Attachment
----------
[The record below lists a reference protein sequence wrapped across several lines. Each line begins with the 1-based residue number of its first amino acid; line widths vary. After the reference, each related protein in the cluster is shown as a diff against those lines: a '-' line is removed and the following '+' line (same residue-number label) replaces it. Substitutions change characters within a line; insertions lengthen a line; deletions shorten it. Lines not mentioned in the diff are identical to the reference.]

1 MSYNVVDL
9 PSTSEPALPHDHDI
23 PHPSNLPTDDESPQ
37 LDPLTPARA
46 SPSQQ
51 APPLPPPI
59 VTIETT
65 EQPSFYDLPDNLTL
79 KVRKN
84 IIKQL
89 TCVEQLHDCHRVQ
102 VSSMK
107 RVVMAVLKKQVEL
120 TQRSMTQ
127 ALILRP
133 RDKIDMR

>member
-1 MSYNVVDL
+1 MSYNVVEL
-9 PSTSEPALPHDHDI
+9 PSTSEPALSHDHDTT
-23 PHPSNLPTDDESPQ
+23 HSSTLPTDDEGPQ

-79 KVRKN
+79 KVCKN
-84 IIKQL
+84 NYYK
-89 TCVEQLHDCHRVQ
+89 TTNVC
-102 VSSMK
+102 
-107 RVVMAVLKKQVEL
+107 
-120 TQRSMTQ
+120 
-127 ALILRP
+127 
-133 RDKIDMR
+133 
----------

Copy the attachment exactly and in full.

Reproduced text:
[The record below lists a reference protein sequence wrapped across several lines. Each line begins with the 1-based residue number of its first amino acid; line widths vary. After the reference, each related protein in the cluster is shown as a diff against those lines: a '-' line is removed and the following '+' line (same residue-number label) replaces it. Substitutions change characters within a line; insertions lengthen a line; deletions shorten it. Lines not mentioned in the diff are identical to the reference.]

1 MSYNVVDL
9 PSTSEPALPHDHDI
23 PHPSNLPTDDESPQ
37 LDPLTPARA
46 SPSQQ
51 APPLPPPI
59 VTIETT
65 EQPSFYDLPDNLTL
79 KVRKN
84 IIKQL
89 TCVEQLHDCHRVQ
102 VSSMK
107 RVVMAVLKKQVEL
120 TQRSMTQ
127 ALILRP
133 RDKIDMR

>member
-1 MSYNVVDL
+1 MSYNVVEL
-9 PSTSEPALPHDHDI
+9 PSTSEPALSHDHDTT
-23 PHPSNLPTDDESPQ
+23 HSSTLPTDDEGPQ

-79 KVRKN
+79 KVCKN
-84 IIKQL
+84 NYYK
-89 TCVEQLHDCHRVQ
+89 TTNVC
-102 VSSMK
+102 
-107 RVVMAVLKKQVEL
+107 
-120 TQRSMTQ
+120 
-127 ALILRP
+127 
-133 RDKIDMR
+133 